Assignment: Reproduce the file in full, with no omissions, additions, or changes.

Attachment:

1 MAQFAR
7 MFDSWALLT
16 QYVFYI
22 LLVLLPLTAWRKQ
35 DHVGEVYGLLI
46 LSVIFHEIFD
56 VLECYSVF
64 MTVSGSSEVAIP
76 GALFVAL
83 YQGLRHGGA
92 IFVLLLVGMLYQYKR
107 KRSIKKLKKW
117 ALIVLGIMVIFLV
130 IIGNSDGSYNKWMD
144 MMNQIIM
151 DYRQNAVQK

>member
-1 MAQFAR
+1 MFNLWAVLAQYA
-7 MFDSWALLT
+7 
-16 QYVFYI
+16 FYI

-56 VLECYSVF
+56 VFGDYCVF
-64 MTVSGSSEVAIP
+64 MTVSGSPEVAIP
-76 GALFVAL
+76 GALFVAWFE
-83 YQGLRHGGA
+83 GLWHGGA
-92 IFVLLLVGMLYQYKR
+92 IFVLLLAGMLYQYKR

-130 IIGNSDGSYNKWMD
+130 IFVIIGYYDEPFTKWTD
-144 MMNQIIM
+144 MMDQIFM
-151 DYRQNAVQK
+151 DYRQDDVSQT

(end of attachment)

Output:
1 MAQFAR
7 MFDSWALLT
16 QYVFYI
22 LLVLLPLTAWRKQ
35 DHVGEVYGLLI
46 LSVIFHEIFD
56 VLECYSVF
64 MTVSGSSEVAIP
76 GALFVAL
83 YQGLRHGGA
92 IFVLLLVGMLYQYKR
107 KRSIKKLKKW
117 ALIVLGIMVIFLV
130 IIGNSDGSYNKWMD
144 MMNQIIM
151 DYRQNAVQK

>member
-1 MAQFAR
+1 MFNLWAVLAQYA
-7 MFDSWALLT
+7 
-16 QYVFYI
+16 FYI

-56 VLECYSVF
+56 VFGDYCVF
-64 MTVSGSSEVAIP
+64 MTVSGSPEVAIP
-76 GALFVAL
+76 GALFVAWFE
-83 YQGLRHGGA
+83 GLWHGGA
-92 IFVLLLVGMLYQYKR
+92 IFVLLLAGMLYQYKR

-130 IIGNSDGSYNKWMD
+130 IFVIIGYYDEPFTKWTD
-144 MMNQIIM
+144 MMDQIFM
-151 DYRQNAVQK
+151 DYRQDDVSQT